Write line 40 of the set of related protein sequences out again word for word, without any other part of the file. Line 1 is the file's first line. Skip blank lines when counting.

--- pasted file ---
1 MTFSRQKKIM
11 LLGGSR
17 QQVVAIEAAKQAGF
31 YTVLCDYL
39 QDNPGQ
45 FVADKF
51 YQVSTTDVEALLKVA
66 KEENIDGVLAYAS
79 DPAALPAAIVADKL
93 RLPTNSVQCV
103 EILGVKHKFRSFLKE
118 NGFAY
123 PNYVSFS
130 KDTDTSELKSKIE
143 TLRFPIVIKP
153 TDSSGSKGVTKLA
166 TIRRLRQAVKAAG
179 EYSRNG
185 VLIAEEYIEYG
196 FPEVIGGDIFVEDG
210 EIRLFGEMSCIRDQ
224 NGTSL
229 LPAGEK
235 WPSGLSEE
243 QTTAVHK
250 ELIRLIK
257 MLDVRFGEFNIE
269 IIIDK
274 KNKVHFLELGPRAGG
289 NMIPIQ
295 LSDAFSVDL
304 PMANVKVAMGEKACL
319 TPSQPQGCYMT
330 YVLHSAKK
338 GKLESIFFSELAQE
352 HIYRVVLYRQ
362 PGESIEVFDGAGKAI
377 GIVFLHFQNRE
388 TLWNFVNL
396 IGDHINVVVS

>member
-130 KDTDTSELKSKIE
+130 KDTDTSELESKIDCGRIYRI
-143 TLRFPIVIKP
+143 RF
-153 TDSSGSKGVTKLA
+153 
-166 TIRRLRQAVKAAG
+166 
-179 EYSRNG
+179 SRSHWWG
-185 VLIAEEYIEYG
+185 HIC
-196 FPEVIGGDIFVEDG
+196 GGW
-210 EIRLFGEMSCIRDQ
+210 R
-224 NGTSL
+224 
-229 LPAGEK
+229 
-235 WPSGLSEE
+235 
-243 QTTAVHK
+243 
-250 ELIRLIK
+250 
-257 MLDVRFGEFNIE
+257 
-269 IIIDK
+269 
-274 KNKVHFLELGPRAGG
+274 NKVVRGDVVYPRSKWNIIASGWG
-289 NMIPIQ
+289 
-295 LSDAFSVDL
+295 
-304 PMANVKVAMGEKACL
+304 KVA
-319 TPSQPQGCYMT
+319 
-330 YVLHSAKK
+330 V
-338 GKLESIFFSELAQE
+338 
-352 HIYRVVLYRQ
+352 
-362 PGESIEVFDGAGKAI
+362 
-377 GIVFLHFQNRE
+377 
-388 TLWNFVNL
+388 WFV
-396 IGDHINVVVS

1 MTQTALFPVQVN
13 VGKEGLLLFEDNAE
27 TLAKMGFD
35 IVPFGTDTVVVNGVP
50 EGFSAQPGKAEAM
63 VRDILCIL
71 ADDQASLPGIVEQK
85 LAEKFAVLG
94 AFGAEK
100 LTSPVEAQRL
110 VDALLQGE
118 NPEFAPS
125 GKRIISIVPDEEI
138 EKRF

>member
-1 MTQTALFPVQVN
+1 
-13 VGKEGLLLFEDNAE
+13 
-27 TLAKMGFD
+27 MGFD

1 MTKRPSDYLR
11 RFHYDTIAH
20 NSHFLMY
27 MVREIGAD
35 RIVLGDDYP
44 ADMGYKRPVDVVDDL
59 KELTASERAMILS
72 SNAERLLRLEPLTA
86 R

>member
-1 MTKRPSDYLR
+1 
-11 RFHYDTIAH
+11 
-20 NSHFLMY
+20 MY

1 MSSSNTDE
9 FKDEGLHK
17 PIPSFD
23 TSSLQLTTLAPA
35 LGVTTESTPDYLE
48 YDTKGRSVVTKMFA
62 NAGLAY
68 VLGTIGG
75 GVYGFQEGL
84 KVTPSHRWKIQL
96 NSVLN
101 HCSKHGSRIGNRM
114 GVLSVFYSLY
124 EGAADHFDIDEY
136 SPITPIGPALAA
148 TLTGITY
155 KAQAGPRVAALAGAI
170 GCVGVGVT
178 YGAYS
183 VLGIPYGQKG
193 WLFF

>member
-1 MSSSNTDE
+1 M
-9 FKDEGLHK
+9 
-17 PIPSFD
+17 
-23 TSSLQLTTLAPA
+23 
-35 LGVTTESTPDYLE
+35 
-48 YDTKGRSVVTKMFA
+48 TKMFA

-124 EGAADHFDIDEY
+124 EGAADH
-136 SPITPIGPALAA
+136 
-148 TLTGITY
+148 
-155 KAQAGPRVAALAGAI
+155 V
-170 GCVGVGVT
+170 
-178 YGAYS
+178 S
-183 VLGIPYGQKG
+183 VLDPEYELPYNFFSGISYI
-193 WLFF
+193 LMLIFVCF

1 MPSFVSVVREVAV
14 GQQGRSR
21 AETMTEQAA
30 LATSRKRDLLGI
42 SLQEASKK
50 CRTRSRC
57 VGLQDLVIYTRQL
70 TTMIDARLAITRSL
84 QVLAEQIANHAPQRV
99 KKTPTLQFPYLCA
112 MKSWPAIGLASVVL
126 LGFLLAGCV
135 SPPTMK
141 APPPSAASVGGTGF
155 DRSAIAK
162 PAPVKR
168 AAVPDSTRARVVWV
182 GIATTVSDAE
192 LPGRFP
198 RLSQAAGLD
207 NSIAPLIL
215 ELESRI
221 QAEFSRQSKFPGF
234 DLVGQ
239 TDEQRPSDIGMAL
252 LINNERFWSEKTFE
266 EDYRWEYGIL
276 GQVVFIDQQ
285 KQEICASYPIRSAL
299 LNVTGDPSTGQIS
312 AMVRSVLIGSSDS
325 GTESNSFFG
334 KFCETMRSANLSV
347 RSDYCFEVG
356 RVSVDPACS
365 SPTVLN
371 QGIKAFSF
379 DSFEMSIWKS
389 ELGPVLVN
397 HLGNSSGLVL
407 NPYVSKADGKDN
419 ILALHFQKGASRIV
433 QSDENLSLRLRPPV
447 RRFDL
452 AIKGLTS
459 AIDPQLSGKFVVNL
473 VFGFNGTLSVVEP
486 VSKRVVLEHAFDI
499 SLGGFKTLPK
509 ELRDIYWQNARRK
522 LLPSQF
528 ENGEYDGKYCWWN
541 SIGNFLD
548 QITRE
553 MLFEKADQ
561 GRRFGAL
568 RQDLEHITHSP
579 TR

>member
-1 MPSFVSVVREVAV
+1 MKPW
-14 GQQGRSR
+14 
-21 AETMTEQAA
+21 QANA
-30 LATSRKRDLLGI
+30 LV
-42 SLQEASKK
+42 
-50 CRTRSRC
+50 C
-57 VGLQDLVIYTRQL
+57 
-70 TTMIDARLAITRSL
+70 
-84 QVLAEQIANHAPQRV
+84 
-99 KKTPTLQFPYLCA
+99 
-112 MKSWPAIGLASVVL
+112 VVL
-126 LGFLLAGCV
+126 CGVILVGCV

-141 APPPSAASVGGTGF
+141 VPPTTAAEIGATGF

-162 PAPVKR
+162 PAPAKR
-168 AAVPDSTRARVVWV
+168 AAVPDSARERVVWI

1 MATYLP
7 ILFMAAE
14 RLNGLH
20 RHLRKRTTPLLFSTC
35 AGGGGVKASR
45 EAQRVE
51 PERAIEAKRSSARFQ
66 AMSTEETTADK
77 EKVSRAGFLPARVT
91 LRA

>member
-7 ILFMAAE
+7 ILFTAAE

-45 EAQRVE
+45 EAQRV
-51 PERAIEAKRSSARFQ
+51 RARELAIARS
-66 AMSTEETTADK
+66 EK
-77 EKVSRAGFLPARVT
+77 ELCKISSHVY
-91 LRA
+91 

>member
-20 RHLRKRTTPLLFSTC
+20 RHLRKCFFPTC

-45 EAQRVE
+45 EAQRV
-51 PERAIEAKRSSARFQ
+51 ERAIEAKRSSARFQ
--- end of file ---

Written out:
396 IGDHINVVVS